LOS ANGELES – A court in Denmark has ordered Swedish telecom operator Tele2 AB to block its Internet service subscribers from connecting to a Russian Web site accused by recording companies of selling their music illegally.
The ruling, issued Wednesday, stemmed from a lawsuit filed in Copenhagen City Court in July by the Danish arm of the International Federation of the Phonographic Industry, a trade group for the recording industry.
"This judgment is one more step along the road to getting this rogue site closed down," John Kennedy, chairman and CEO of IFPI, said in a statement Thursday. "Allofmp3.com illegally offers for sale copies of music that it has no right to reproduce or distribute."
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Moscow-based Mediaservices, which owns AllofMP3, was not a party to the lawsuit. The company said Thursday that it was disappointed in the ruling, and stressed that it hasn't been found guilty of violating any laws.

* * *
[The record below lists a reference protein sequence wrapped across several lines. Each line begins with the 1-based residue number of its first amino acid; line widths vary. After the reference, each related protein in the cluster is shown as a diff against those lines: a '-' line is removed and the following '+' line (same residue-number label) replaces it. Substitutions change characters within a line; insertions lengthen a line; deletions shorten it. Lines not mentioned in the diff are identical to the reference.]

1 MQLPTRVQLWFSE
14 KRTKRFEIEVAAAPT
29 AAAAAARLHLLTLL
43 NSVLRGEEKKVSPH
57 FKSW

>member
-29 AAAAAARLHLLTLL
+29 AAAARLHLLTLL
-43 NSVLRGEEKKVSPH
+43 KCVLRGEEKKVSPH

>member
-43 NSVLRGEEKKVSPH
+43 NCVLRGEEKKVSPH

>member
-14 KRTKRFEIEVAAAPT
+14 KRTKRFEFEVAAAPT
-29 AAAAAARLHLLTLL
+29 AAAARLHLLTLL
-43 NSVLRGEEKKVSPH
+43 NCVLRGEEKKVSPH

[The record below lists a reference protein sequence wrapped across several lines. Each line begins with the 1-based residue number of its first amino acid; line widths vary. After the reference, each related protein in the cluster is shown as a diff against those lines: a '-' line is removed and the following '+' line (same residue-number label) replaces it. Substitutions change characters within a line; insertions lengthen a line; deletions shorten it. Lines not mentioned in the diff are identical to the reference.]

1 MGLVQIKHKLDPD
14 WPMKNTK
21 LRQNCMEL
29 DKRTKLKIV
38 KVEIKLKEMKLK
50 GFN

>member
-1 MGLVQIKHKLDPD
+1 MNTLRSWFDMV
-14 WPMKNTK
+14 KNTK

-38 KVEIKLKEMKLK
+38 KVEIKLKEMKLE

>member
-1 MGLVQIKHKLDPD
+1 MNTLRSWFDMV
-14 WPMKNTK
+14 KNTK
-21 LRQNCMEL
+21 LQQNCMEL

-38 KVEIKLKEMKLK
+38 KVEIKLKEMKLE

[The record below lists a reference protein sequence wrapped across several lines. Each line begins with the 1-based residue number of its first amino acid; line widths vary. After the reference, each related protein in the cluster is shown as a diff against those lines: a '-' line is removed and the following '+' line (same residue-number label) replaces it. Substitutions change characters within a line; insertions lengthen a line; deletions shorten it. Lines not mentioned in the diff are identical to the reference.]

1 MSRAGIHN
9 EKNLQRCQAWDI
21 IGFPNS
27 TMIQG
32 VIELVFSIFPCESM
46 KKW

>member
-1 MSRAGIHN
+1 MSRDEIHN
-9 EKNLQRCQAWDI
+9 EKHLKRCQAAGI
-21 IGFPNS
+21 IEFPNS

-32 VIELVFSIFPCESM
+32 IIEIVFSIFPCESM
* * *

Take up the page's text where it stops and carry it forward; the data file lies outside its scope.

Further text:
Stockholm, Sweden-based Tele2 provides Internet access in 19 countries, according to its Web site. Calls to the company went unanswered Thursday.
AllofMP3 typically charges under $1 for an entire album and just cents per track. By contrast, an album at Apple Computer Inc.'s (AAPL) iTunes Music Store and other licensed services typically costs about $10 and a song 99 cents.
The Web site operator maintains that by paying royalties to a Russian licensing group, the Web site is in compliance with Russian laws.
The music industry contends that the Russian licensing group doesn't have the authority to collect and distribute royalties.
The Danish court ruling is the latest setback for the Web site in recent weeks. Earlier this month, Visa International and MasterCard Worldwide said they stopped accepting credit card transactions for purchases made on the site.